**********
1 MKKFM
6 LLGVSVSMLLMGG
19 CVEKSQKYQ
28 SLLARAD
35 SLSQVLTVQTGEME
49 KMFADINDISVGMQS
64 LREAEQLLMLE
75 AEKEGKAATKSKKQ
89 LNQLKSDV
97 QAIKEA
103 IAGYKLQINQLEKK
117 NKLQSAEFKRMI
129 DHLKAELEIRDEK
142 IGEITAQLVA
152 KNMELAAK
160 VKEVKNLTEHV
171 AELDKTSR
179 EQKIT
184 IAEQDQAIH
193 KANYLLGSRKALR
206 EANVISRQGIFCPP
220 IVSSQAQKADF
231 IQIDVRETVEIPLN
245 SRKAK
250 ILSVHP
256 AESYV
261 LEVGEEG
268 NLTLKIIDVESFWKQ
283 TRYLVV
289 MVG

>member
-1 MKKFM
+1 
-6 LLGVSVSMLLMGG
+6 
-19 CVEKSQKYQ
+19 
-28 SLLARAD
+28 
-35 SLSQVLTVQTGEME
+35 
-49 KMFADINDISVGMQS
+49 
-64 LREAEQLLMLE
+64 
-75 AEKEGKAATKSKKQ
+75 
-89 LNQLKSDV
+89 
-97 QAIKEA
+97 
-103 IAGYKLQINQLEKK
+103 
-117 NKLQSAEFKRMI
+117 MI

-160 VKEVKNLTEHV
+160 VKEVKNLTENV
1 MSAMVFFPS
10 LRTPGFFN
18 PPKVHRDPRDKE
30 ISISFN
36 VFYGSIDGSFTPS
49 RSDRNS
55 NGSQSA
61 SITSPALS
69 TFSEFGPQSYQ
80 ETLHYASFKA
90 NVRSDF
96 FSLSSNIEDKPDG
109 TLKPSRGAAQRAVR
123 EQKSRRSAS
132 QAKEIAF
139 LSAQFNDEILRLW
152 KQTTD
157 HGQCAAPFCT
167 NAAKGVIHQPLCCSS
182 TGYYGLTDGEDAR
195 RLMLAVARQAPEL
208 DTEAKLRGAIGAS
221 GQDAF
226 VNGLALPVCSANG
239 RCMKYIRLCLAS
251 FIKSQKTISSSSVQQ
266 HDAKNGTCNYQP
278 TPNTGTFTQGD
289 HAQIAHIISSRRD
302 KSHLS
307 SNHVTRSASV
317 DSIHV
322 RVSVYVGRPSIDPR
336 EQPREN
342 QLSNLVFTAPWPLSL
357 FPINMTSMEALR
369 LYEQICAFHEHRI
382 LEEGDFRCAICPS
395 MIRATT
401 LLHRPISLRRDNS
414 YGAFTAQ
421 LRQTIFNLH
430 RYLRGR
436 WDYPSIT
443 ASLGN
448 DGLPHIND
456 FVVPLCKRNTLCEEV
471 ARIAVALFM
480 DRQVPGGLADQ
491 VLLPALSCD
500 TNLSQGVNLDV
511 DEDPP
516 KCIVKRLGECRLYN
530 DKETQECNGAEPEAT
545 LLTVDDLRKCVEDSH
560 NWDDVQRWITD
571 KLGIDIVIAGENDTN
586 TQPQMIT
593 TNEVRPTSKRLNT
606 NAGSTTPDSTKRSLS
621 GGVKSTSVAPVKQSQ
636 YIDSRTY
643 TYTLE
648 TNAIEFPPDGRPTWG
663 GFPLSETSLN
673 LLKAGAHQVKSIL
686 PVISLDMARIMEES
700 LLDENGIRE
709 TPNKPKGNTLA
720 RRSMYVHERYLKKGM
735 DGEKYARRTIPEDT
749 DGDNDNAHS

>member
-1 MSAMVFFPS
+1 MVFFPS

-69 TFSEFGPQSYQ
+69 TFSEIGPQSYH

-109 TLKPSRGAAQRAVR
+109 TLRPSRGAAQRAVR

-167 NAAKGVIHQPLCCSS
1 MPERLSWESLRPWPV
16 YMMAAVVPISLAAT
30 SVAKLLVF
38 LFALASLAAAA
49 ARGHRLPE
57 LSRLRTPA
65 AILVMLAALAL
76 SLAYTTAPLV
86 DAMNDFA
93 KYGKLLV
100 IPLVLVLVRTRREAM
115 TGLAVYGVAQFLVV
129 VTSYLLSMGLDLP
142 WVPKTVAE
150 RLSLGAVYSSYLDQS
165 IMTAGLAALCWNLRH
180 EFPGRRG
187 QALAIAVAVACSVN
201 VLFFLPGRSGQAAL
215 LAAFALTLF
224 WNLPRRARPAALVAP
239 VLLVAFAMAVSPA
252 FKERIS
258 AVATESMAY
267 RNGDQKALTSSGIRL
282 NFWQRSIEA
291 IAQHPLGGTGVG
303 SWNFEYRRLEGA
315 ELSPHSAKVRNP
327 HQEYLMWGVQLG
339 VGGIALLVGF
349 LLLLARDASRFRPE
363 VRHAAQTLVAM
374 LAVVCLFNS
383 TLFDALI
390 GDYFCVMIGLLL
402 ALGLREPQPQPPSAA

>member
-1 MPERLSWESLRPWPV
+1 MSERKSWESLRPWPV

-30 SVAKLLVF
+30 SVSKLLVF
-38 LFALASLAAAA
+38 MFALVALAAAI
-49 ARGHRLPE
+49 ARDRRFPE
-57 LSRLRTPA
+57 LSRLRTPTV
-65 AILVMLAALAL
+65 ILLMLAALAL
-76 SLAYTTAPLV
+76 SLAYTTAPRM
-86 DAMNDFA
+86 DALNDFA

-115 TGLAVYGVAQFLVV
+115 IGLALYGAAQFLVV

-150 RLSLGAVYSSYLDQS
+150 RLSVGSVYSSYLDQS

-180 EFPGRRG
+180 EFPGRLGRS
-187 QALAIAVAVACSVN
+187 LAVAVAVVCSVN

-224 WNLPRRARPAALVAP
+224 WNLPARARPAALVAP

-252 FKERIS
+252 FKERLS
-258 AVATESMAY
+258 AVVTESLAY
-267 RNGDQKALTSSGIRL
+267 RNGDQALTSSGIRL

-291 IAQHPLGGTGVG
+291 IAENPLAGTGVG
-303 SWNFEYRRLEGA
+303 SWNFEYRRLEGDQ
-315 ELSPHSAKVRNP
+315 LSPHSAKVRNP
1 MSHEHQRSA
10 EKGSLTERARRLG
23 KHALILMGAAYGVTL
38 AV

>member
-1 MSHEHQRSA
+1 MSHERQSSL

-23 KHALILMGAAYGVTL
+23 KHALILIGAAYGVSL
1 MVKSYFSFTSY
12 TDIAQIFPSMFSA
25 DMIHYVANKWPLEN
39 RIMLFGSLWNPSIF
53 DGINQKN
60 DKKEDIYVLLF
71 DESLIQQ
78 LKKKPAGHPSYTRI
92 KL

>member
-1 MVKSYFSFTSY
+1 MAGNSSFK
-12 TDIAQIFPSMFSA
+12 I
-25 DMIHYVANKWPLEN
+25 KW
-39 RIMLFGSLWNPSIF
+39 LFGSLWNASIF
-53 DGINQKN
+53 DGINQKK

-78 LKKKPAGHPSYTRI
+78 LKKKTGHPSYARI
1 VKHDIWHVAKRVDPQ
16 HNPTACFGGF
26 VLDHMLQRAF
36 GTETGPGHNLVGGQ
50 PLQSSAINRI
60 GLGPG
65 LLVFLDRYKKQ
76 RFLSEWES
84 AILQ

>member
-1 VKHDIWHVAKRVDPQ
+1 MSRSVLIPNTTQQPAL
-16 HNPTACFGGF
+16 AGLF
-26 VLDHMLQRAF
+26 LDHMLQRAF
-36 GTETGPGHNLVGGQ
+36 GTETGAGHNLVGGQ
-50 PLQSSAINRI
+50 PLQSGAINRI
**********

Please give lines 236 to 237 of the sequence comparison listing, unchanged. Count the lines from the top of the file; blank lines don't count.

+12 I
-25 DMIHYVANKWPLEN